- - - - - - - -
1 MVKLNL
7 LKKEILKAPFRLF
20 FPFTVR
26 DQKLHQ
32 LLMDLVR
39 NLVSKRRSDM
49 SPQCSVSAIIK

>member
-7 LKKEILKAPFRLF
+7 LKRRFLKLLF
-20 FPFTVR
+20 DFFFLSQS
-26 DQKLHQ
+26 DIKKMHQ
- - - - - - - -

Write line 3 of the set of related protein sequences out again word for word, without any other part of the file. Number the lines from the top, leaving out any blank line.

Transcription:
20 FPFTVR